U.S. flood strategy shifts to ‘unavoidable’ relocation of entire neighborhoods

New York Times, the

By Christopher Flavelle

Using tax dollars to move whole communities out of flood zones, an idea long dismissed as radical is swiftly becoming policy, marking a new and more disruptive phase of climate change.


This month, the Federal Emergency Management Agency detailed a new program, worth an initial $500 million, with billions more to come, designed to pay for large-scale relocation nationwide. The Department of Housing and Urban Development has started a similar $16 billion program. That followed a decision by the Army Corps of Engineers to start telling local officials that they must agree to force people out of their homes or forfeit federal money for flood-protection projects.


Even the word “retreat,” with its connotations of defeat, sits uncomfortably with American ideals of self-reliance and expansion. “‘Managed retreat’ is giving up. That’s un-American,” said Karen O’Neill, an associate professor of sociology at Rutgers University, in explaining why the concept seemed unthinkable until recently.


The latest evidence of the shift toward relocation came this month when FEMA made public the details of its new grant program. As with the new HUD program, one-way cities and states can use the money is for “larger-scale migration or relocation.” Rather than just buying and demolishing a handful of individual homes, the agency told state and local officials to consider how they would protect whole communities from future harm.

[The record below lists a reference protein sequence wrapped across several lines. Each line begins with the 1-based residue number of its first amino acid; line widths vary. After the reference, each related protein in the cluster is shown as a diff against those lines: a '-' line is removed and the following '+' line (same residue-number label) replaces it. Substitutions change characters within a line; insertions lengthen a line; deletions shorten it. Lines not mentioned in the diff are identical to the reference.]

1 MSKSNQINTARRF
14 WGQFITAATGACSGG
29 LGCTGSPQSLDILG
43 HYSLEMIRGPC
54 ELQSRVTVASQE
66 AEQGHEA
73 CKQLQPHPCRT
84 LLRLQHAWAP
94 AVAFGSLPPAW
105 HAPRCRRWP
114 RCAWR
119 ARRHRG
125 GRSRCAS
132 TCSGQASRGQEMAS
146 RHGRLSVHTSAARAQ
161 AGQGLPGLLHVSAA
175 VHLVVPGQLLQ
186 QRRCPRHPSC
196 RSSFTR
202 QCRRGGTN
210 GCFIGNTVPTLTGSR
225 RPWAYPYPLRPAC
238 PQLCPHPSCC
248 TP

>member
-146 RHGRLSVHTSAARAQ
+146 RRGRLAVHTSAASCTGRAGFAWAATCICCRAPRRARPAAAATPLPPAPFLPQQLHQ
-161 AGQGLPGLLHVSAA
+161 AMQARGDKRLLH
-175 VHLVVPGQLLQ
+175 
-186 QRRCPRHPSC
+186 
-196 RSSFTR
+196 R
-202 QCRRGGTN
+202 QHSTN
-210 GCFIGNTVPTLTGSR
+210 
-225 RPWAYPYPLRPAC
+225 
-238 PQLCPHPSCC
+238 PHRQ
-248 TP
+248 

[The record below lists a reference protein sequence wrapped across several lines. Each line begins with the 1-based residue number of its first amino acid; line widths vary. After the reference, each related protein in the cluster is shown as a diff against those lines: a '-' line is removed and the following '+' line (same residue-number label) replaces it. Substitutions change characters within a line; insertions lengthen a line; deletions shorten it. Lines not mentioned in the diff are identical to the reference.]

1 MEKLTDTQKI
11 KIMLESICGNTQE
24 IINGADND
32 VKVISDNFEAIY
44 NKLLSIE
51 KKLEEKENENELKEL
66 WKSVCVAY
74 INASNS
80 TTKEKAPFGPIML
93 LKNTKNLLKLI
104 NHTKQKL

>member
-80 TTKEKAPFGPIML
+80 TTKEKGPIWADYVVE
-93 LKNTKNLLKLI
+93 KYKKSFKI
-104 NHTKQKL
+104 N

The program, which also pays for building codes, new infrastructure and other projects, “is a transformational opportunity to change the way the nation invests in resilience,” said David Maurstad, FEMA’s deputy associate administrator for insurance and mitigation. “FEMA can now support communities with investing in much larger-scale mitigation efforts.”


In Louisiana, officials describe a new willingness to plan for pulling back from the coast.

“That’s not a conversation that we were comfortable having, as a state or as a series of vulnerable communities, say, five years ago,” said Mathew Sanders, the resilience policy and program administrator at Louisiana’s Office of Community Development. “It’s now a conversation that we can have.”


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